Tuesday, December 26, 2017

RIVE: Ultimate Edition (NSW) Review

Time to bring the heat at the start of winter with a RIVE: Ultimate Edition review for the Nintendo Switch. Blast off and blast those robotic pests to smithereens!

Arrive, survive -- Do it all with RIVE.


It's always fascinating when a developer shakes up a popular or classic genre of video game and adds its own spin to it. That's what Two Tribes gives players with RIVE: Ultimate Edition. However, the way the developer innovates is by shaking up two individual game genres, both classics: the platformer and the shoot-em-up. The end result is a 12 mission game that is just as hard to beat as it is to resist.

RIVE has you playing as a rough and gruff pilot of a ship (with the same name as the title of the game -- just without "Ultimate Edition" included, for you cheeky jokers out there) investigating a derelict space station at the edge of the galaxy. All of the dialog within RIVE is voiced, and the pilot and the robotic A.I. that routinely follows him throughout the facility both deliver fine performances with some witty and humorous lines.

As I said in the introduction, RIVE is part platformer and part shoot-em-up. Platforming segments occur in gravity-centric areas of the game, deep inside the station with several examples (such as no-gravity zones). Platforming is performed with the left shoulder button, allowing for a double jump as well. Meanwhile, you're required to do some swift dodging and evading as enemies oftentimes swarm on top of you. Thankfully, you have firepower yourself in the form of a cannon that shoots out lasers and sub-weapons that require ammo to use.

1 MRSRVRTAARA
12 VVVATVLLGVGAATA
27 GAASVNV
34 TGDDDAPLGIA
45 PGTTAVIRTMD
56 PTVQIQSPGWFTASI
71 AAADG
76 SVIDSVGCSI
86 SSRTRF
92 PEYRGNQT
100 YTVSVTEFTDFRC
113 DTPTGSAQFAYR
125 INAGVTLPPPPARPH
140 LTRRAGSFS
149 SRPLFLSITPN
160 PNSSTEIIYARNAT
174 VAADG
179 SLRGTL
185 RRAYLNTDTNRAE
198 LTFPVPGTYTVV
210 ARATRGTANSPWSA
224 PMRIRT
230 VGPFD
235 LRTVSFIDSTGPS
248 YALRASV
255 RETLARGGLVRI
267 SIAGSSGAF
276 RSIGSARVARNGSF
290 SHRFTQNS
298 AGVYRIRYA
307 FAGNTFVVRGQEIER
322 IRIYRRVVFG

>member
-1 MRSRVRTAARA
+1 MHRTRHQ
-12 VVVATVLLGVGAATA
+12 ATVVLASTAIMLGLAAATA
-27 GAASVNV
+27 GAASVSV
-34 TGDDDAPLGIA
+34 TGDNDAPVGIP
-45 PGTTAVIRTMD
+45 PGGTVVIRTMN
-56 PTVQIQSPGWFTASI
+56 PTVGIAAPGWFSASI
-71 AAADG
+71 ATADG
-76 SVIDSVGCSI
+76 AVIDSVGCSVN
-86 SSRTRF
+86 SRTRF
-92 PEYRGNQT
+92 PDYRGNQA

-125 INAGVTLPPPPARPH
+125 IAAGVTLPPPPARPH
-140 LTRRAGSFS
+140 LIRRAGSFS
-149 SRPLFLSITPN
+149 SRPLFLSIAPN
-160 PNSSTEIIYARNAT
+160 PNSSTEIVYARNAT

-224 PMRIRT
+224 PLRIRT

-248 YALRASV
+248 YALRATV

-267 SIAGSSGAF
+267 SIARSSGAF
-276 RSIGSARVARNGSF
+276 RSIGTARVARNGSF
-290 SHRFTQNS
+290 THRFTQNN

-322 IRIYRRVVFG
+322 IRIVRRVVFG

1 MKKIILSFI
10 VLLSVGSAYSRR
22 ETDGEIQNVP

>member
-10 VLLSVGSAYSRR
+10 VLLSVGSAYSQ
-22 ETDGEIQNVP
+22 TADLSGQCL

A different kind of space odyssey.
The fluidity of changing play styles is incredible in RIVE: Ultimate Edition. At one moment you'll be using one stick to move and the other to aim at targets, all the while leaping from platform to platform and avoiding enemy fire, while the next you'll seamlessly switch to flying in a zero-gravity sector, such as space, in auto-scrolling segments reminiscent of the 8-bit, and 16-bit arcade classics. Occasionally you'll even be forced to face in one direction in true classic shoot-em-up style while others have a more modern approach with 360 degree aiming and movement.

Rather than use a typical shoot-em-up sub-weapon system of collecting items to equip a power-up and then losing it when you die, you instead purchase sub-weapons (along with added armor and the ability to attract goodies like loot and ammo from afar) from a post-mission shop that uses space junk collected from fallen foes as its currency.

The sub-weapons come in four varieties, can be switched between with a press of the correct direction on the face buttons, and each has its own intended place to be utilized. For instance, the Shotgun is perfect for lining up an antagonizing group of enemies in a narrow, enclosed hallway and blowing them all to smithereens with one powerful blast. Whereas if you're in a less claustrophobic locale, such as a wide open area with plenty of room to it, Homing Missiles may be just what the doctor of destruction ordered. Again, sub-weapons require ammo, so you can't just mash on the sub-weapon button to continually use it over and over again. Each sub-weapon has a charge time before it can be used again, so it's imperative to use them in high stakes conflicts with enemies.